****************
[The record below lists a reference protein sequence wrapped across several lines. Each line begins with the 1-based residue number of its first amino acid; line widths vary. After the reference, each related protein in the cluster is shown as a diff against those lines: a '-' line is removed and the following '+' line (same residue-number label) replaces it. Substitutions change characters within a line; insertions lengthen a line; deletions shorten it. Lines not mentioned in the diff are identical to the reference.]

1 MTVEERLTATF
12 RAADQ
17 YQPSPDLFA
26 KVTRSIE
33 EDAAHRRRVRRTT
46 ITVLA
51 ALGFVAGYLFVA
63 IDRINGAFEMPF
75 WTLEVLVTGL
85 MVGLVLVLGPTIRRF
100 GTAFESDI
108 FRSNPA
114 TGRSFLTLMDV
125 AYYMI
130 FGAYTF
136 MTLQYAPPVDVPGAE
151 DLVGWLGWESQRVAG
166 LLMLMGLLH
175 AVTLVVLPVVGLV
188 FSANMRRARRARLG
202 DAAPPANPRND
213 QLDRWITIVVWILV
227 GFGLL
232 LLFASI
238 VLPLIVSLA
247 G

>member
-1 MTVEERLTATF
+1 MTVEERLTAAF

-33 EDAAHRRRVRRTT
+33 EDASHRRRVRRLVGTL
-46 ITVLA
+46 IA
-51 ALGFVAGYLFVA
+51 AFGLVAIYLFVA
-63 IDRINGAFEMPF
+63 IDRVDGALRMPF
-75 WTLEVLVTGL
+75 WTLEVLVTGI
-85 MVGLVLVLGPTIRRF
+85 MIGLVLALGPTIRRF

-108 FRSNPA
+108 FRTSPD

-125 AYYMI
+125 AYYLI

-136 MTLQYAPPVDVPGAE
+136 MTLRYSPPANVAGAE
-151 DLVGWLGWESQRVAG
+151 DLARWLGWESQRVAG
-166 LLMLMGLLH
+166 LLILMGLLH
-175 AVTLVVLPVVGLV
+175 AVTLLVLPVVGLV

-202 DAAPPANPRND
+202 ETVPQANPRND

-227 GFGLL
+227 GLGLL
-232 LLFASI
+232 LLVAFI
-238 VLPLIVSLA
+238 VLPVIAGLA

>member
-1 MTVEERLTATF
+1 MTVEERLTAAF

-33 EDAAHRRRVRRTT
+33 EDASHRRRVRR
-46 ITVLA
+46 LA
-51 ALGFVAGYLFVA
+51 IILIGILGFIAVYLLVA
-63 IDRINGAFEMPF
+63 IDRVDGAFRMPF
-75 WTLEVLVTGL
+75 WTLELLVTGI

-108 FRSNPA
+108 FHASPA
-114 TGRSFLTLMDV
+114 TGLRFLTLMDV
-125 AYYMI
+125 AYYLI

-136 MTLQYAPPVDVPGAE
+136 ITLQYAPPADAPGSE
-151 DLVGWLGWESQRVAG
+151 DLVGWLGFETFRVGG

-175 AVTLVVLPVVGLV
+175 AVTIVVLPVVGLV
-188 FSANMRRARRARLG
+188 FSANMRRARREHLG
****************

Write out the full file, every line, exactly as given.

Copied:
[The record below lists a reference protein sequence wrapped across several lines. Each line begins with the 1-based residue number of its first amino acid; line widths vary. After the reference, each related protein in the cluster is shown as a diff against those lines: a '-' line is removed and the following '+' line (same residue-number label) replaces it. Substitutions change characters within a line; insertions lengthen a line; deletions shorten it. Lines not mentioned in the diff are identical to the reference.]

1 MTVEERLTATF
12 RAADQ
17 YQPSPDLFA
26 KVTRSIE
33 EDAAHRRRVRRTT
46 ITVLA
51 ALGFVAGYLFVA
63 IDRINGAFEMPF
75 WTLEVLVTGL
85 MVGLVLVLGPTIRRF
100 GTAFESDI
108 FRSNPA
114 TGRSFLTLMDV
125 AYYMI
130 FGAYTF
136 MTLQYAPPVDVPGAE
151 DLVGWLGWESQRVAG
166 LLMLMGLLH
175 AVTLVVLPVVGLV
188 FSANMRRARRARLG
202 DAAPPANPRND
213 QLDRWITIVVWILV
227 GFGLL
232 LLFASI
238 VLPLIVSLA
247 G

>member
-1 MTVEERLTATF
+1 MTVEERLTAAF

-33 EDAAHRRRVRRTT
+33 EDASHRRRVRRLVGTL
-46 ITVLA
+46 IA
-51 ALGFVAGYLFVA
+51 AFGLVAIYLFVA
-63 IDRINGAFEMPF
+63 IDRVDGALRMPF
-75 WTLEVLVTGL
+75 WTLEVLVTGI
-85 MVGLVLVLGPTIRRF
+85 MIGLVLALGPTIRRF

-108 FRSNPA
+108 FRTSPD

-125 AYYMI
+125 AYYLI

-136 MTLQYAPPVDVPGAE
+136 MTLRYSPPANVAGAE
-151 DLVGWLGWESQRVAG
+151 DLARWLGWESQRVAG
-166 LLMLMGLLH
+166 LLILMGLLH
-175 AVTLVVLPVVGLV
+175 AVTLLVLPVVGLV

-202 DAAPPANPRND
+202 ETVPQANPRND

-227 GFGLL
+227 GLGLL
-232 LLFASI
+232 LLVAFI
-238 VLPLIVSLA
+238 VLPVIAGLA

>member
-1 MTVEERLTATF
+1 MTVEERLTAAF

-33 EDAAHRRRVRRTT
+33 EDASHRRRVRR
-46 ITVLA
+46 LA
-51 ALGFVAGYLFVA
+51 IILIGILGFIAVYLLVA
-63 IDRINGAFEMPF
+63 IDRVDGAFRMPF
-75 WTLEVLVTGL
+75 WTLELLVTGI

-108 FRSNPA
+108 FHASPA
-114 TGRSFLTLMDV
+114 TGLRFLTLMDV
-125 AYYMI
+125 AYYLI

-136 MTLQYAPPVDVPGAE
+136 ITLQYAPPADAPGSE
-151 DLVGWLGWESQRVAG
+151 DLVGWLGFETFRVGG

-175 AVTLVVLPVVGLV
+175 AVTIVVLPVVGLV
-188 FSANMRRARRARLG
+188 FSANMRRARREHLG